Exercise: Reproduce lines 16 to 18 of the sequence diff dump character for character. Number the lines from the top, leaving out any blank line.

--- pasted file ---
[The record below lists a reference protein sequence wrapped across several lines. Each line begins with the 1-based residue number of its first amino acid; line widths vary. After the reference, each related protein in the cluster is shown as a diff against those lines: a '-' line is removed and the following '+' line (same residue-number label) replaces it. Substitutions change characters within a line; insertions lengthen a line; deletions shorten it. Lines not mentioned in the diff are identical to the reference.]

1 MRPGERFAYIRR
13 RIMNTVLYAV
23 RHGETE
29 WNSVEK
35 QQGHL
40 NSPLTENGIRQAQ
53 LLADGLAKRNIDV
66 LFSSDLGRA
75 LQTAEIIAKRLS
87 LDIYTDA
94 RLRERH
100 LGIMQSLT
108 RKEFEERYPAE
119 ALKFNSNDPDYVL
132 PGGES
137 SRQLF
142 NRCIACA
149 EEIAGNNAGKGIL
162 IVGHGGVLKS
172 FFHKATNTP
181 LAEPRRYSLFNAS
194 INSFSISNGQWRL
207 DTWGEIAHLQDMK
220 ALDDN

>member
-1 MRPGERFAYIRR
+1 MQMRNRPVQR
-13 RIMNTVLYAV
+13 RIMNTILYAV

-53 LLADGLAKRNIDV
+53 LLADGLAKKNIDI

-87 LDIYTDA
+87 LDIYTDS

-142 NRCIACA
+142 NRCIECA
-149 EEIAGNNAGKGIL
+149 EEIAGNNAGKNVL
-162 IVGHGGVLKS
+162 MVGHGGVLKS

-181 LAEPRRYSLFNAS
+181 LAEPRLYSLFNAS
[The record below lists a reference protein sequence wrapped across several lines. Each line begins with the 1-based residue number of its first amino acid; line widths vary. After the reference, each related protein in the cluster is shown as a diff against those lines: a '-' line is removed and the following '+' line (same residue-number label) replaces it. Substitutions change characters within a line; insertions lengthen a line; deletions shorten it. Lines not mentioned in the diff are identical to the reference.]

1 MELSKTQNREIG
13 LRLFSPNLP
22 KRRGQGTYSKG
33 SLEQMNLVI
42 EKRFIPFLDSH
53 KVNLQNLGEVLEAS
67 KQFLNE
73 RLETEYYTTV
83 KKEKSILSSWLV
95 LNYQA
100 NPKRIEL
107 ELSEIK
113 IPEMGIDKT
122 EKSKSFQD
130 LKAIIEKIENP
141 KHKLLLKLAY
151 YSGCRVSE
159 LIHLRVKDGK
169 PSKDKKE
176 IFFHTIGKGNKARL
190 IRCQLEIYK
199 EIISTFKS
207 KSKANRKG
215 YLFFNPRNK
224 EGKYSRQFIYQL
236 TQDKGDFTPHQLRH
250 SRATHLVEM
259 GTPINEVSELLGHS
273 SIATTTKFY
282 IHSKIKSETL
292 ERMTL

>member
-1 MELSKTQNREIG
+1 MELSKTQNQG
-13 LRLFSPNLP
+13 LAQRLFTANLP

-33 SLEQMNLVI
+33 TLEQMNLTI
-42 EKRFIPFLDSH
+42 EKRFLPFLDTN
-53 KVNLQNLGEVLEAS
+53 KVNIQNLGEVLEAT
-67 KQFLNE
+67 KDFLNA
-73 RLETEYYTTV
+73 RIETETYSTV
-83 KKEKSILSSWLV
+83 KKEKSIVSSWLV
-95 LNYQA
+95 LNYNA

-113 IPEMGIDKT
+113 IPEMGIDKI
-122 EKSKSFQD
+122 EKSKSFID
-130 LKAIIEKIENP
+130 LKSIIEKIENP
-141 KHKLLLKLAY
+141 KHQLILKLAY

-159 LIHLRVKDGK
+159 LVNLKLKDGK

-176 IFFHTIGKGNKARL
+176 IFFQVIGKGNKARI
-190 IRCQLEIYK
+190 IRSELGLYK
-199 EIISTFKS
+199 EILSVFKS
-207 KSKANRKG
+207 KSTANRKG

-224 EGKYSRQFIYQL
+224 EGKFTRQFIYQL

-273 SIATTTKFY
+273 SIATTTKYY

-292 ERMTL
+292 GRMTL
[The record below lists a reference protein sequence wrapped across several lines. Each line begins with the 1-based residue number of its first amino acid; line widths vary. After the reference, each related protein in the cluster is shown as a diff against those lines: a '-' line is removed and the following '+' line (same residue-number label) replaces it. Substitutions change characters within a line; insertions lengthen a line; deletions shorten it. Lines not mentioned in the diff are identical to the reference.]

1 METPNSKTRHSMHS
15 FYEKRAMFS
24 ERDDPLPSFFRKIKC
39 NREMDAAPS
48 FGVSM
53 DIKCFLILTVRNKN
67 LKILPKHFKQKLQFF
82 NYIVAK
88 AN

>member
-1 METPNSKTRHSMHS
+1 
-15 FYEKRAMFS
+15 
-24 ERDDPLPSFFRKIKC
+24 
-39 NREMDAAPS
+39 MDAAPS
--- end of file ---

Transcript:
132 PGGES
137 SRQLF
142 NRCIACA